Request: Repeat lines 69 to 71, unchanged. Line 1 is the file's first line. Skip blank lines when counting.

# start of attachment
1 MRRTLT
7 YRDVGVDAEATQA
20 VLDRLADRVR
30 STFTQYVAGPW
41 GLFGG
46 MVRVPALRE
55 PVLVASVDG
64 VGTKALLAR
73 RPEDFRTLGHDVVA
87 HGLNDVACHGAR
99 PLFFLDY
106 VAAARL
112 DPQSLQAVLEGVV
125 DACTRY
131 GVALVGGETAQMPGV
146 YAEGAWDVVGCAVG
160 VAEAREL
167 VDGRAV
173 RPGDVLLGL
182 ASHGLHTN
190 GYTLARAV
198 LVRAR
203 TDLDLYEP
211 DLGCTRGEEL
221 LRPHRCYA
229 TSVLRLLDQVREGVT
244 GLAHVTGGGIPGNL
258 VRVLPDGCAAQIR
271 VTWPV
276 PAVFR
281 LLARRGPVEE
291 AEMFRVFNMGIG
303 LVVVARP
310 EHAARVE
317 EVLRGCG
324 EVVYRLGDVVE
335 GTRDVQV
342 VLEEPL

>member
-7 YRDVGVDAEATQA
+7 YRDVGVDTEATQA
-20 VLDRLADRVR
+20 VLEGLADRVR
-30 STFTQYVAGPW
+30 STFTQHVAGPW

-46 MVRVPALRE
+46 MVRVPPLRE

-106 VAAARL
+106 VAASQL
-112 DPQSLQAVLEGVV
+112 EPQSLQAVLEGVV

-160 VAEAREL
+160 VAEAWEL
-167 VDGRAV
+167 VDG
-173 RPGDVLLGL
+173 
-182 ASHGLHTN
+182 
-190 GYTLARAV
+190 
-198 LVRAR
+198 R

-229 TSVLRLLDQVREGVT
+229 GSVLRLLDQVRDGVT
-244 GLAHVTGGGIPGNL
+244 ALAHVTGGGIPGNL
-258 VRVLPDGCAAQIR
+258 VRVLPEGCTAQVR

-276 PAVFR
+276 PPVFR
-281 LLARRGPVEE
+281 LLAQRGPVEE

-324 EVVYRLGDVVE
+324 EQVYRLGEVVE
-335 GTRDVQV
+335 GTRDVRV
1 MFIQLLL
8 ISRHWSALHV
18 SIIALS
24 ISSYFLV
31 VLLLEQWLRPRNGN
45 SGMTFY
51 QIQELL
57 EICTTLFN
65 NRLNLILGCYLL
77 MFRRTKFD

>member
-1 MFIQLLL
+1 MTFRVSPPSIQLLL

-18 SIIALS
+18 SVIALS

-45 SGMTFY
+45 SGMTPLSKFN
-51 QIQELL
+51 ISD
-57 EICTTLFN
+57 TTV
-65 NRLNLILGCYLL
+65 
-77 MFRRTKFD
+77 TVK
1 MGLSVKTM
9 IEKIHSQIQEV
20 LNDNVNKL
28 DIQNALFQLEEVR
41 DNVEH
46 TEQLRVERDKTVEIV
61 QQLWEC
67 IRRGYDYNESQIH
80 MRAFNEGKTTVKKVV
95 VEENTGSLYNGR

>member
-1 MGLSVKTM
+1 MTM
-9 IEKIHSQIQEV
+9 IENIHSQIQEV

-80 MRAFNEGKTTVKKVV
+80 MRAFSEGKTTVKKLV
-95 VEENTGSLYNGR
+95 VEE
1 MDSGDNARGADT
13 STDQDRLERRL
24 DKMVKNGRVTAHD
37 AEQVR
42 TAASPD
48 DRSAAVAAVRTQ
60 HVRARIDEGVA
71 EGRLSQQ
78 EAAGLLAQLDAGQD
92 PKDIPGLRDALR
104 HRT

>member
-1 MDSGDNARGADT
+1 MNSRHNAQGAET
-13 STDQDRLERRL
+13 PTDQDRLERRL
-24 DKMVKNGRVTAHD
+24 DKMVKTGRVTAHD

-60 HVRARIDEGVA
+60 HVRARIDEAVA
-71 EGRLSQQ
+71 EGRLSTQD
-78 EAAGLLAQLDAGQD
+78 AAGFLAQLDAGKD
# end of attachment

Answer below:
+258 VRVLPEGCTAQVR

-276 PAVFR
+276 PPVFR